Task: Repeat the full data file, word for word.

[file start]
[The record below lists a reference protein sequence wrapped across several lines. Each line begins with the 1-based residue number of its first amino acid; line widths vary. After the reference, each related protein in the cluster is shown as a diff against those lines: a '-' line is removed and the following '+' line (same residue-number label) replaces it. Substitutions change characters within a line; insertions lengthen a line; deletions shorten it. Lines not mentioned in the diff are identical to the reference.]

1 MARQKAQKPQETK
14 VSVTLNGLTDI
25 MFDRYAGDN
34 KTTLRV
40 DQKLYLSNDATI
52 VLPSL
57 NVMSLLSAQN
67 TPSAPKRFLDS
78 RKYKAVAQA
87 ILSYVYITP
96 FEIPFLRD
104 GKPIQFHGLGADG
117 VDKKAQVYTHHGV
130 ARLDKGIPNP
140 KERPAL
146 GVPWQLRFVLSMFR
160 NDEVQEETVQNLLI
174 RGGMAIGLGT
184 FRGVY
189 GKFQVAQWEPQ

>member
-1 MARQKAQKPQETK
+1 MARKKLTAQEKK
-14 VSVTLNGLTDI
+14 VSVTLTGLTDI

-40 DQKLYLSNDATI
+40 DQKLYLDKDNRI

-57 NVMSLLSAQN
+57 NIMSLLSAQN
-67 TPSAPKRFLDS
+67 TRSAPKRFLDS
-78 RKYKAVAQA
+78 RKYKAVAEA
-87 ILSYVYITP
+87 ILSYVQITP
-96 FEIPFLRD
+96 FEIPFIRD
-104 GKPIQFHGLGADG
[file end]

[The record below lists a reference protein sequence wrapped across several lines. Each line begins with the 1-based residue number of its first amino acid; line widths vary. After the reference, each related protein in the cluster is shown as a diff against those lines: a '-' line is removed and the following '+' line (same residue-number label) replaces it. Substitutions change characters within a line; insertions lengthen a line; deletions shorten it. Lines not mentioned in the diff are identical to the reference.]

1 MARQKAQKPQETK
14 VSVTLNGLTDI
25 MFDRYAGDN
34 KTTLRV
40 DQKLYLSNDATI
52 VLPSL
57 NVMSLLSAQN
67 TPSAPKRFLDS
78 RKYKAVAQA
87 ILSYVYITP
96 FEIPFLRD
104 GKPIQFHGLGADG
117 VDKKAQVYTHHGV
130 ARLDKGIPNP
140 KERPAL
146 GVPWQLRFVLSMFR
160 NDEVQEETVQNLLI
174 RGGMAIGLGT
184 FRGVY
189 GKFQVAQWEPQ

>member
-1 MARQKAQKPQETK
+1 MARKKLTAQEKK
-14 VSVTLNGLTDI
+14 VSVTLTGLTDI

-40 DQKLYLSNDATI
+40 DQKLYLDKDNRI

-57 NVMSLLSAQN
+57 NIMSLLSAQN
-67 TPSAPKRFLDS
+67 TRSAPKRFLDS
-78 RKYKAVAQA
+78 RKYKAVAEA
-87 ILSYVYITP
+87 ILSYVQITP
-96 FEIPFLRD
+96 FEIPFIRD
-104 GKPIQFHGLGADG